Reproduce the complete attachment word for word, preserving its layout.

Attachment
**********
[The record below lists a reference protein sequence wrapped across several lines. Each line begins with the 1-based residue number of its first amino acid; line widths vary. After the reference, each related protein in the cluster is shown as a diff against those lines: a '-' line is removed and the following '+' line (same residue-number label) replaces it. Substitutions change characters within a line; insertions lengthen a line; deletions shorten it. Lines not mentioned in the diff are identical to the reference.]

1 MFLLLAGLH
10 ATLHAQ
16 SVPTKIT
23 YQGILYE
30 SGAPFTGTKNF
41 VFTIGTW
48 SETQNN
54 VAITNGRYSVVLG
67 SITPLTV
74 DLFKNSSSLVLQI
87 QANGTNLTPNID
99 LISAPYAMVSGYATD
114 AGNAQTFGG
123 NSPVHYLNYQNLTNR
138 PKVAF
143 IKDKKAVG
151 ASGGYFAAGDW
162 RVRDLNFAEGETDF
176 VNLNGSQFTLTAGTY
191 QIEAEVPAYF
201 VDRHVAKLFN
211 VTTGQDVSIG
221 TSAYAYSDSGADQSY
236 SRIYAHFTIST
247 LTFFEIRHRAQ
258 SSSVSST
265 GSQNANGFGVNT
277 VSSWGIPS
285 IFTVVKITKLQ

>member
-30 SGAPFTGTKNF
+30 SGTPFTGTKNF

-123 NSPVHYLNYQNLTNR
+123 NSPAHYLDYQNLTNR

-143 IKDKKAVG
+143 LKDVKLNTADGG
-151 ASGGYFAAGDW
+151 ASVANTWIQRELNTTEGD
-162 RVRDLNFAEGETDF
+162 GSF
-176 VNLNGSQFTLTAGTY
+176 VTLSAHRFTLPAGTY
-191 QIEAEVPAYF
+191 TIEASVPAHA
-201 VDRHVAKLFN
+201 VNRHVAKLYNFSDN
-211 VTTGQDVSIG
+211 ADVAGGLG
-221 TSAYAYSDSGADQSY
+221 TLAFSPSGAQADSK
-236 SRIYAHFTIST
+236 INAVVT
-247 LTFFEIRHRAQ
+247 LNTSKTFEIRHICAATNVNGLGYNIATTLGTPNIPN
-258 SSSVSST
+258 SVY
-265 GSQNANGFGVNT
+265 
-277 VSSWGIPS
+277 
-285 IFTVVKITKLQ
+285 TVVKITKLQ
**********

[The record below lists a reference protein sequence wrapped across several lines. Each line begins with the 1-based residue number of its first amino acid; line widths vary. After the reference, each related protein in the cluster is shown as a diff against those lines: a '-' line is removed and the following '+' line (same residue-number label) replaces it. Substitutions change characters within a line; insertions lengthen a line; deletions shorten it. Lines not mentioned in the diff are identical to the reference.]

1 MFLLLAGLH
10 ATLHAQ
16 SVPTKIT
23 YQGILYE
30 SGAPFTGTKNF
41 VFTIGTW
48 SETQNN
54 VAITNGRYSVVLG
67 SITPLTV
74 DLFKNSSSLVLQI
87 QANGTNLTPNID
99 LISAPYAMVSGYATD
114 AGNAQTFGG
123 NSPVHYLNYQNLTNR
138 PKVAF
143 IKDKKAVG
151 ASGGYFAAGDW
162 RVRDLNFAEGETDF
176 VNLNGSQFTLTAGTY
191 QIEAEVPAYF
201 VDRHVAKLFN
211 VTTGQDVSIG
221 TSAYAYSDSGADQSY
236 SRIYAHFTIST
247 LTFFEIRHRAQ
258 SSSVSST
265 GSQNANGFGVNT
277 VSSWGIPS
285 IFTVVKITKLQ

>member
-30 SGAPFTGTKNF
+30 SGTPFTGTKNF

-123 NSPVHYLNYQNLTNR
+123 NSPAHYLDYQNLTNR

-143 IKDKKAVG
+143 LKDVKLNTADGG
-151 ASGGYFAAGDW
+151 ASVANTWIQRELNTTEGD
-162 RVRDLNFAEGETDF
+162 GSF
-176 VNLNGSQFTLTAGTY
+176 VTLSAHRFTLPAGTY
-191 QIEAEVPAYF
+191 TIEASVPAHA
-201 VDRHVAKLFN
+201 VNRHVAKLYNFSDN
-211 VTTGQDVSIG
+211 ADVAGGLG
-221 TSAYAYSDSGADQSY
+221 TLAFSPSGAQADSK
-236 SRIYAHFTIST
+236 INAVVT
-247 LTFFEIRHRAQ
+247 LNTSKTFEIRHICAATNVNGLGYNIATTLGTPNIPN
-258 SSSVSST
+258 SVY
-265 GSQNANGFGVNT
+265 
-277 VSSWGIPS
+277 
-285 IFTVVKITKLQ
+285 TVVKITKLQ